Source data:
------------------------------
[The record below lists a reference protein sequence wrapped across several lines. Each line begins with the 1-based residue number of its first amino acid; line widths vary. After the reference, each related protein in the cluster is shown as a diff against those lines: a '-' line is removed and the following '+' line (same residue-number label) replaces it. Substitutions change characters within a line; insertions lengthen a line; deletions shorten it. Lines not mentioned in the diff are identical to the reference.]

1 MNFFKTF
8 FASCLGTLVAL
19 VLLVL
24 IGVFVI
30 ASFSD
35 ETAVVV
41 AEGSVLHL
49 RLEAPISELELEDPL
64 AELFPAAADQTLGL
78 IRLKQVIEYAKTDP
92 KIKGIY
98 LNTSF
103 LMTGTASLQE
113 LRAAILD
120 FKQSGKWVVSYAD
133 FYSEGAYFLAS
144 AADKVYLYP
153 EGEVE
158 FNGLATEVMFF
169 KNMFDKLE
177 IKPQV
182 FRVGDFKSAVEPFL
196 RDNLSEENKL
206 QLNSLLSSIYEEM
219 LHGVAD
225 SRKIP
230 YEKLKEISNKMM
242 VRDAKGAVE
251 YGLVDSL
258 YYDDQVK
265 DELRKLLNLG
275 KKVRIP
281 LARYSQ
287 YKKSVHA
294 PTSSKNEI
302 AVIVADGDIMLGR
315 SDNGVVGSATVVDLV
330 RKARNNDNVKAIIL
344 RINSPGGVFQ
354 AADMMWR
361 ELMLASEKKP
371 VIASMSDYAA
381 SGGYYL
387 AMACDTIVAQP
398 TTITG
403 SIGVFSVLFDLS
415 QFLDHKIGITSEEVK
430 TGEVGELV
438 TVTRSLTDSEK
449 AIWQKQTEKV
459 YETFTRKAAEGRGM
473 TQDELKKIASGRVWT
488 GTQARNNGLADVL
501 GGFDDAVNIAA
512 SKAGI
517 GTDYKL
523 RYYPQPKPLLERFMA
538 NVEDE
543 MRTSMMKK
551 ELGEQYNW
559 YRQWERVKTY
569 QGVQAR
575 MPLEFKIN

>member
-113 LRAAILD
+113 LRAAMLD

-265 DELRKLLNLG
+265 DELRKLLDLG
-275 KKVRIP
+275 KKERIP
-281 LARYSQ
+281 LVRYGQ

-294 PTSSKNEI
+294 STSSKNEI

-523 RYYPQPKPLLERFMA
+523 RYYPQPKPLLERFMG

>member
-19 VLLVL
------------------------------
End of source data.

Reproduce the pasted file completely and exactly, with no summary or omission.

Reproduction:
[The record below lists a reference protein sequence wrapped across several lines. Each line begins with the 1-based residue number of its first amino acid; line widths vary. After the reference, each related protein in the cluster is shown as a diff against those lines: a '-' line is removed and the following '+' line (same residue-number label) replaces it. Substitutions change characters within a line; insertions lengthen a line; deletions shorten it. Lines not mentioned in the diff are identical to the reference.]

1 MNFFKTF
8 FASCLGTLVAL
19 VLLVL
24 IGVFVI
30 ASFSD
35 ETAVVV
41 AEGSVLHL
49 RLEAPISELELEDPL
64 AELFPAAADQTLGL
78 IRLKQVIEYAKTDP
92 KIKGIY
98 LNTSF
103 LMTGTASLQE
113 LRAAILD
120 FKQSGKWVVSYAD
133 FYSEGAYFLAS
144 AADKVYLYP
153 EGEVE
158 FNGLATEVMFF
169 KNMFDKLE
177 IKPQV
182 FRVGDFKSAVEPFL
196 RDNLSEENKL
206 QLNSLLSSIYEEM
219 LHGVAD
225 SRKIP
230 YEKLKEISNKMM
242 VRDAKGAVE
251 YGLVDSL
258 YYDDQVK
265 DELRKLLNLG
275 KKVRIP
281 LARYSQ
287 YKKSVHA
294 PTSSKNEI
302 AVIVADGDIMLGR
315 SDNGVVGSATVVDLV
330 RKARNNDNVKAIIL
344 RINSPGGVFQ
354 AADMMWR
361 ELMLASEKKP
371 VIASMSDYAA
381 SGGYYL
387 AMACDTIVAQP
398 TTITG
403 SIGVFSVLFDLS
415 QFLDHKIGITSEEVK
430 TGEVGELV
438 TVTRSLTDSEK
449 AIWQKQTEKV
459 YETFTRKAAEGRGM
473 TQDELKKIASGRVWT
488 GTQARNNGLADVL
501 GGFDDAVNIAA
512 SKAGI
517 GTDYKL
523 RYYPQPKPLLERFMA
538 NVEDE
543 MRTSMMKK
551 ELGEQYNW
559 YRQWERVKTY
569 QGVQAR
575 MPLEFKIN

>member
-113 LRAAILD
+113 LRAAMLD

-265 DELRKLLNLG
+265 DELRKLLDLG
-275 KKVRIP
+275 KKERIP
-281 LARYSQ
+281 LVRYGQ

-294 PTSSKNEI
+294 STSSKNEI

-523 RYYPQPKPLLERFMA
+523 RYYPQPKPLLERFMG

>member
-19 VLLVL